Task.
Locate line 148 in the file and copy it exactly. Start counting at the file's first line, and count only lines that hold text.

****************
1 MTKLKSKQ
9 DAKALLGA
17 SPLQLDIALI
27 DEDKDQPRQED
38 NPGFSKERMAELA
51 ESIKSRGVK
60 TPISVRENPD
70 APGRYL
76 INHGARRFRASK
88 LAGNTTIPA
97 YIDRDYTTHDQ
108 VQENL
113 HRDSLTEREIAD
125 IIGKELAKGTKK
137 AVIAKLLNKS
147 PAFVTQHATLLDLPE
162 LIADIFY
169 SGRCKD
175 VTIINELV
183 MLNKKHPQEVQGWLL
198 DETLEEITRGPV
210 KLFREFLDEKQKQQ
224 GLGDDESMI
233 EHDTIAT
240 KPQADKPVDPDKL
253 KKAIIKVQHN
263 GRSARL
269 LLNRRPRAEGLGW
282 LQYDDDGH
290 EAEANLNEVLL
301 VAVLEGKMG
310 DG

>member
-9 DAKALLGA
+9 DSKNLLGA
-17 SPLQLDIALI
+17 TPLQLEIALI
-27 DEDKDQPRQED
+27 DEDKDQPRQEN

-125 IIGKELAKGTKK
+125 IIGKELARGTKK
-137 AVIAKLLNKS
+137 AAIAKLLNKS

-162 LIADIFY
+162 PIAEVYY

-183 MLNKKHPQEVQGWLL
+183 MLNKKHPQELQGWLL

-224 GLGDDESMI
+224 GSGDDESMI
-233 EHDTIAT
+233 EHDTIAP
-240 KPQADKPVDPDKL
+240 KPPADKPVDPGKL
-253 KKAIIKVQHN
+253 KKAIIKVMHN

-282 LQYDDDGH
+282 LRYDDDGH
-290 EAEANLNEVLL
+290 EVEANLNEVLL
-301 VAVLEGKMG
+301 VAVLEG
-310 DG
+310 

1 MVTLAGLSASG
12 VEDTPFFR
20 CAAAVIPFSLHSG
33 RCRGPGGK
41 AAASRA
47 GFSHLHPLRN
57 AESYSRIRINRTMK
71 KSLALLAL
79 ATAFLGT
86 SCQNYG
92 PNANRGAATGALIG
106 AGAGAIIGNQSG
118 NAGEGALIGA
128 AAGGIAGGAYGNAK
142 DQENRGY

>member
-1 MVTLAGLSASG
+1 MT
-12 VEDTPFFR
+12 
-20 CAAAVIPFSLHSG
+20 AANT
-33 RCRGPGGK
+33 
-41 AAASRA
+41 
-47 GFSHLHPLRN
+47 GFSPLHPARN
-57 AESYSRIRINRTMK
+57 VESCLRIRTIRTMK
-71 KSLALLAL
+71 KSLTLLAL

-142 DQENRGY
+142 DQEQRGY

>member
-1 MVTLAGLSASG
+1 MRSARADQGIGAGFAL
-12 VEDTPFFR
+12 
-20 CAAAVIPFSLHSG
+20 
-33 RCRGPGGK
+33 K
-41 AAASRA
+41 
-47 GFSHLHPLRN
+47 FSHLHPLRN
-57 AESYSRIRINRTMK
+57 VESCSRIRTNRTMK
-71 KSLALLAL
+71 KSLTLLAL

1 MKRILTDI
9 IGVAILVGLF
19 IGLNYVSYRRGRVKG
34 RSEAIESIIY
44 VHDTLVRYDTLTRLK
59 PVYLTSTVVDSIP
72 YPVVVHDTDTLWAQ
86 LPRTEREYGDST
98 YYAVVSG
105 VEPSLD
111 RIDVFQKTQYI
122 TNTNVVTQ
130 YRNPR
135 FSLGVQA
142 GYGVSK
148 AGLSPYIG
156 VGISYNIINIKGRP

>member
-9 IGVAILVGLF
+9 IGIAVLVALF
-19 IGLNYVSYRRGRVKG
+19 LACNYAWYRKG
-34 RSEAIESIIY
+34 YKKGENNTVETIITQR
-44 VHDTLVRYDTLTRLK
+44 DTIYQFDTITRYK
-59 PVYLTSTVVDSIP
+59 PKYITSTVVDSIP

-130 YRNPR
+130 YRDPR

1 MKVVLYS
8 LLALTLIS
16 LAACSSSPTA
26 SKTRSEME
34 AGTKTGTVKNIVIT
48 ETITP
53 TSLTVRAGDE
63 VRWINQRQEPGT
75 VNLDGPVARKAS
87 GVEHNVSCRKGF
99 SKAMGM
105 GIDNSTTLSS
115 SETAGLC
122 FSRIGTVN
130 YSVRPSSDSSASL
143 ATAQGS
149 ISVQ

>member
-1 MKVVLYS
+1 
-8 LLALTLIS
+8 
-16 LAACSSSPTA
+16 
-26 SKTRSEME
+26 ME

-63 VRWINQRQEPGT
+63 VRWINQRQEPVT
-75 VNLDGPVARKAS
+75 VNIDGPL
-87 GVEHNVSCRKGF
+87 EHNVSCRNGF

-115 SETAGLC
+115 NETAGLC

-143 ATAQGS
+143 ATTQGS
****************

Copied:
26 SKTRSEME